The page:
Evolution of applications

For a long time we have built applications that were designed with a function. These are applications that have been bought off the shelf or built to deliver a business function. Legacy applications provide an interface tier for interaction by end-points, a middle layer such as an enterprise service bus, all supported by a database layer. These applications have been built with a traditional mindset that do not leverage software smarts. They were not built with a mindset of highly available, rapid deployment, nor do they accommodate Continuous Integration / Continuous Deployment development cycles. Legacy application stacks like this have relied on network level and infrastructure level availability functions . This is due to code not being written for the demands on on-demand consumption.

The rapid rise and adoption of micro service architectures takes the notion of a small subset of workloads that deliver a service. Workloads can be represented by containers, virtual machines, or even containers on virtual machines! Workloads are the sum which make up a greater whole. Think of it as follows. 20 Web workloads, 10 application workloads,  and 5 database workloads.  Each workload is stand alone resilient that provides a higher service and which can stand alone from its members. The numerous services provide an application. This allows the ability for workloads to be added to services on demand, allows scale out accordingly without having a constrained chokepoint. No longer relying on infrastructure or network level availability mechanisms in the form of High Availability, Fault Tolerance, or VRRP technologies, application state is replicated across the service. This allows incredible levels of resiliency and the application handles its failover according to the workloads that make up a service.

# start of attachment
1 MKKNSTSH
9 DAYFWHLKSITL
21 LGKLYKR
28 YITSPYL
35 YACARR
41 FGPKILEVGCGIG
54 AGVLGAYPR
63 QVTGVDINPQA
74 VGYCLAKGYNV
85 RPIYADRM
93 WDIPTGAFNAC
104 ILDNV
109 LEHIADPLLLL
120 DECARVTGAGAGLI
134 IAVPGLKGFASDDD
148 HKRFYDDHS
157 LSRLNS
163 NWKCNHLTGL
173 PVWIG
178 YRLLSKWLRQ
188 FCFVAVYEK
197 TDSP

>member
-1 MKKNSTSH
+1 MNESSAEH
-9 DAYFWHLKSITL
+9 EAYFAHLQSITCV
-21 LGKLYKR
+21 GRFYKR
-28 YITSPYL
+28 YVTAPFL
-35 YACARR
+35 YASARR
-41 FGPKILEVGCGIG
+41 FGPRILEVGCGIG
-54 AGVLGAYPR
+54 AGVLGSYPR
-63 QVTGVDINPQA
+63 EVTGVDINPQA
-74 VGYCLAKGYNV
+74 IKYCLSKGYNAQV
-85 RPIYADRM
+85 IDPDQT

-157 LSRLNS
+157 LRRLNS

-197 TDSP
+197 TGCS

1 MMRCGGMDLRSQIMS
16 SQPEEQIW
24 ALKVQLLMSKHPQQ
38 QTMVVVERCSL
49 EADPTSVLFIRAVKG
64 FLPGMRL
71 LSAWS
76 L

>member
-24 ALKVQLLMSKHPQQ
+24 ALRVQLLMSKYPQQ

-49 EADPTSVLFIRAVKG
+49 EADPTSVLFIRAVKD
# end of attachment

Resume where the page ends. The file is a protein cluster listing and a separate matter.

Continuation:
With this shift in application mentality, development practice and architecture we are seeing the requirements of the OS change. The operating system delivered on a virtual infrastructure has had its hardware interactions stripped from it. With container based application virtualisation there is less requirements of the OS to deliver application libraries or providing function. With that now taking place there is a pivot to container focused distributions that are light weight, slim, and can be iterated near-instantly. Modern applications can be easily deployed, take on a continuously integrated approach, deliver new functionality daily opposed to quarterly, and deliver resilient services for modern applications.

To learn more about Micro service applications and an architecture that is seeing solid traction across the industry I highly recommend reading the 12 Factor webpage.


To learn more about Photon, VMware’s container orientated Linux distribution, and actually use it for free, head over to the GitHub page.

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